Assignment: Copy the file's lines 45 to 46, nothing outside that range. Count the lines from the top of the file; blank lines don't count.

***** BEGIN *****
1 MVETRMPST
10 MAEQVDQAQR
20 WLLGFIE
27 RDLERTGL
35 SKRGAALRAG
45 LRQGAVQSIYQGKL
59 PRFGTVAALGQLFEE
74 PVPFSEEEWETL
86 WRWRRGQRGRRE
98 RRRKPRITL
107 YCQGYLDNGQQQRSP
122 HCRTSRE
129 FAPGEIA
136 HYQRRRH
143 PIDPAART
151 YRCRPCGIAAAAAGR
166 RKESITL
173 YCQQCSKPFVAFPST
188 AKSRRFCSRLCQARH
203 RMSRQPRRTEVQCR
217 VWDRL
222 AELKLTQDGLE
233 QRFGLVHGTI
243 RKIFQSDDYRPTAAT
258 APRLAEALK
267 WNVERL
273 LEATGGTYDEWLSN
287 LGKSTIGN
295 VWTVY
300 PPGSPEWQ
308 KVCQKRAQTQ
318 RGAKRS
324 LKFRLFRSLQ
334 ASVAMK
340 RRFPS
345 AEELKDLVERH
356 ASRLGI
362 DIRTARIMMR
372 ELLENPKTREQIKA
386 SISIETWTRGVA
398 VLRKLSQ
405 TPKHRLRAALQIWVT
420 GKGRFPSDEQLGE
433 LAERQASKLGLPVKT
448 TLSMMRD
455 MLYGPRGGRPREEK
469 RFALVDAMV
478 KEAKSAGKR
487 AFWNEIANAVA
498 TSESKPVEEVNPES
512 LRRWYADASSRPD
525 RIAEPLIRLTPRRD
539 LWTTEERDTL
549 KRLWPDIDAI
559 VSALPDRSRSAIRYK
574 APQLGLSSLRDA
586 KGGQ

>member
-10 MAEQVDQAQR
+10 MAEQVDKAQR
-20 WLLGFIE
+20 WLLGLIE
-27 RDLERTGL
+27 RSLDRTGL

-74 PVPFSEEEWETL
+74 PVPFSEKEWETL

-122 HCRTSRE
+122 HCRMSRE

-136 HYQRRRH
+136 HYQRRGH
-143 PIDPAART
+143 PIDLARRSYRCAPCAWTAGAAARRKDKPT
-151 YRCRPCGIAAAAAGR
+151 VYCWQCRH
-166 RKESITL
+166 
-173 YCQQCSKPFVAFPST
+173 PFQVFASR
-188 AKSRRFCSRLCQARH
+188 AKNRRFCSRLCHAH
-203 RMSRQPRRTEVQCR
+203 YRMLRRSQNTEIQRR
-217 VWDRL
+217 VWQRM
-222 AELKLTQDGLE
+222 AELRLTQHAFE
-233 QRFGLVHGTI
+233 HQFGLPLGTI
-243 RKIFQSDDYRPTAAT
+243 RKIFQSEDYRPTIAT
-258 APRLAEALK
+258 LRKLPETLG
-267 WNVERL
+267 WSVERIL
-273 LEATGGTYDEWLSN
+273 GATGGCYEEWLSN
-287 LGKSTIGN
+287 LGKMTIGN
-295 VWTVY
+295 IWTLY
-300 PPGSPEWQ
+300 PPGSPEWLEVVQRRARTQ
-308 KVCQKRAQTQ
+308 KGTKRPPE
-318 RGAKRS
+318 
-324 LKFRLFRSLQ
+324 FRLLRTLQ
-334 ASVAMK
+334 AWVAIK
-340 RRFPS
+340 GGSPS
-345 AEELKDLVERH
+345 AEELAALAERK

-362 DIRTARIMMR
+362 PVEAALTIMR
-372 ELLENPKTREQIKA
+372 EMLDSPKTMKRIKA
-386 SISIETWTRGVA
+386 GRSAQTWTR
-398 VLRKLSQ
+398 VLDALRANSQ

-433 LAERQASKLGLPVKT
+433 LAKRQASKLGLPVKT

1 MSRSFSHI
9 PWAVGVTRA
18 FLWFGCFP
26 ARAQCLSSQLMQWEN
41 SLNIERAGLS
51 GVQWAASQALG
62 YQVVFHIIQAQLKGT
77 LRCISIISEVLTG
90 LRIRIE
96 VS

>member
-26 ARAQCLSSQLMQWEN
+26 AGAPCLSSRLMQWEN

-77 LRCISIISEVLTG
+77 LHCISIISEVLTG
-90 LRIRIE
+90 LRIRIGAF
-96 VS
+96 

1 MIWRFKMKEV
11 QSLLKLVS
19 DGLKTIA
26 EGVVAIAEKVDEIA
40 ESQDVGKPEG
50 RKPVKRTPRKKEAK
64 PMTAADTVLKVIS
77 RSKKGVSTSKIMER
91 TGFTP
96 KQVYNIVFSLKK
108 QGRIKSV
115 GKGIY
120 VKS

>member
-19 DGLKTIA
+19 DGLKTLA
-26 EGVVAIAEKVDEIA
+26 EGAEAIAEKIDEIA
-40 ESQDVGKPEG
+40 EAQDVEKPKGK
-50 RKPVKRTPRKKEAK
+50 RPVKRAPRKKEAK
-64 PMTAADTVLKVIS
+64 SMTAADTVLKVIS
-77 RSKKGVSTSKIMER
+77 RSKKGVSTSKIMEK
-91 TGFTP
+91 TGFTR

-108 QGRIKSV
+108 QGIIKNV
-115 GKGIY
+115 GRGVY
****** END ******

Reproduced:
448 TLSMMRD
455 MLYGPRGGRPREEK